In the Colorado Academy Upper School, we strive to offer a diverse range of courses that are oriented around our Six Cs philosophy and that draw from each faculty member's deep expertise and unique academic training.
The question of how to maintain and grow a strong academic program is one that drives all great schools, and CA is no exception. For years, we have answered this question by focusing on robust professional development, empowering our teachers to develop innovative courses, and promoting a limited AP curriculum: we offer 16 out of 38 possible AP classes; students generally do not begin AP coursework until the Eleventh Grade; and even our AP classes are taught according to the individual expertise of the instructor.
Still, there is an opportunity for CA to have a more distinct and challenging program that sparks student curiosity, provides space for exploration, and allows all learners to take more ownership over their education. These types of experiences better prepare students for college-level expectations and create new pathways for our students to engage in the world of ideas.
As we shared at a Tenth Grade Parent Association meeting in January, there are changes coming to our academic program that will create new opportunities for students and faculty, specifically in English and Social Studies. These two departments are eager to replace their AP classes with advanced options that will allow students to have more agency, go deeper, engage in knowledge production, and pursue multidisciplinary questions. The AP courses that will no longer be offered after 2022-2023 are English Literature, Economics, and European History. (Beginning this fall, AP Human Geography will no longer be offered.)
This kind of program development is intended to align with CA’s mission and to center student learning. CA students are curious, and classes that are geared towards preparing students for cumulative AP exams rarely leave breathing room for going deeper and exploring questions. Though CA has not decided to eliminate AP in all departments, we remain committed to the fundamental question of how we might maintain and grow a strong academic program, and we are becoming increasingly open to the possibility that the answer might lie beyond the AP program.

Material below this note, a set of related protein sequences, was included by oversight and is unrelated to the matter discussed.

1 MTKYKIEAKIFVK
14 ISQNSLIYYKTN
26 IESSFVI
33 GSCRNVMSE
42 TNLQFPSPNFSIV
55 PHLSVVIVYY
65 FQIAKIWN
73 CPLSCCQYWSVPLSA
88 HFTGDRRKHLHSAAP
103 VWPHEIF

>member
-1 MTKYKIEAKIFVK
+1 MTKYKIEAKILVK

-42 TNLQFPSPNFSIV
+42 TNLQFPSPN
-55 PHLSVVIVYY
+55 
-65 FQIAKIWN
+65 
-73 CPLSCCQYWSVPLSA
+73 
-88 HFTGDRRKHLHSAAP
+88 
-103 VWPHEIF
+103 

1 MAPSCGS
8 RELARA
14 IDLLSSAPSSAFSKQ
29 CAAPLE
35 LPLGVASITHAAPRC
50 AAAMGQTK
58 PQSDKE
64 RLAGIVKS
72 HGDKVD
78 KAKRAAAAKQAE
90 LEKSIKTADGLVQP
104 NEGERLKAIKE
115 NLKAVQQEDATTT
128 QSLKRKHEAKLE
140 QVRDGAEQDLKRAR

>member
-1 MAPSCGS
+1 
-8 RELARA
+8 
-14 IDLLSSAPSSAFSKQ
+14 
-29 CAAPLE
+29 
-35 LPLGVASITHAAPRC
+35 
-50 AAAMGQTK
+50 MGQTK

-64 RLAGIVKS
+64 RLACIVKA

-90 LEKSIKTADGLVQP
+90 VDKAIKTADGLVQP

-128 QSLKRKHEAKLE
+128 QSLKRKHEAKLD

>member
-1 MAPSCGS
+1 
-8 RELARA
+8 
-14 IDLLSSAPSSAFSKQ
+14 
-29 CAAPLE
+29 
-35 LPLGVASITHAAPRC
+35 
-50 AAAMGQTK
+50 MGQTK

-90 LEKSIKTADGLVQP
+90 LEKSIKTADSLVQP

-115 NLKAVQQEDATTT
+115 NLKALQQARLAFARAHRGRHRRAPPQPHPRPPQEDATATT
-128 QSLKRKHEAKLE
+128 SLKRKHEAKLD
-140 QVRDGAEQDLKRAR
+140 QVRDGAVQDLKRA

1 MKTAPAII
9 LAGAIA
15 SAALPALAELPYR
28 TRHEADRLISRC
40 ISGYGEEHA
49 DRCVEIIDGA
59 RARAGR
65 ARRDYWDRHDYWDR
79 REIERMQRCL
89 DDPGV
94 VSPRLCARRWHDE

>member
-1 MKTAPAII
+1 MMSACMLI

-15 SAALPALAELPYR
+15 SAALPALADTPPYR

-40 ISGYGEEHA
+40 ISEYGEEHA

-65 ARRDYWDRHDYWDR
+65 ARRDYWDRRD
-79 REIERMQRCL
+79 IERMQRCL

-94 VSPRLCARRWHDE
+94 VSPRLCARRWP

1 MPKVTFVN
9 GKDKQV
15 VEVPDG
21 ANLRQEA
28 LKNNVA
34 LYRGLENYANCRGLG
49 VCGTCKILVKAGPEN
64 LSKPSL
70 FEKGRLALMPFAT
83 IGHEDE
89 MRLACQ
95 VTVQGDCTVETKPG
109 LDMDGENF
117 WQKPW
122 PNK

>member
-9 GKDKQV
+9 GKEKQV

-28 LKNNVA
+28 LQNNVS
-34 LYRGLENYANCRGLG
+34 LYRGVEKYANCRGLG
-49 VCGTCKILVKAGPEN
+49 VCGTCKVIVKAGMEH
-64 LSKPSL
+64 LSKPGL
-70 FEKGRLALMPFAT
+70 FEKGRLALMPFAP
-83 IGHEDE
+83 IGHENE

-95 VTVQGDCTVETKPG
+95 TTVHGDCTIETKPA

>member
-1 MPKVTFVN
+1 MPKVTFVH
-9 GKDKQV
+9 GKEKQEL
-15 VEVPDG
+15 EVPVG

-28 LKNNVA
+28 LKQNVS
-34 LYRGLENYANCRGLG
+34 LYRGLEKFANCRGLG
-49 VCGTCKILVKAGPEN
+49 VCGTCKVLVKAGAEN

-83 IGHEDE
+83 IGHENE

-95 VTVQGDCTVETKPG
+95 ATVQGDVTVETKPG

We are not alone in considering this shift. More and more, independent schools such as CA are revisiting the question of whether to offer College Board’s Advanced Placement program, a range of classes that emphasize breadth over depth. We know that more than 75 leading independent schools
across the country have made the choice to develop their own advanced courses in the last 15 years, replacing AP partially or fully. Currently, there is a surge in this movement to go “Beyond AP.”
For the last two years, we have been examining our curriculum from the perspective of college admissions. When we talk to deans of admissions at schools across the nation, we have been assured that this shift will not negatively impact our students. In fact, our plan is to develop new offerings that will help our students differentiate themselves in ways that the AP structure currently limits. CA is well known and respected for our strong academic program. College admissions offices have extensive experience evaluating students with and without AP classes. (Please see the FAQ below for more information.) Indeed, we believe firmly that moving away from AP will actually make our program more distinctive to colleges and our students’ modes of engagement more noteworthy.
Colorado Academy continues to be one of the most reputable independent schools in the country. We look to the future with a sense of optimism about the possibilities for our students and our program.
Families with additional questions should reach out to: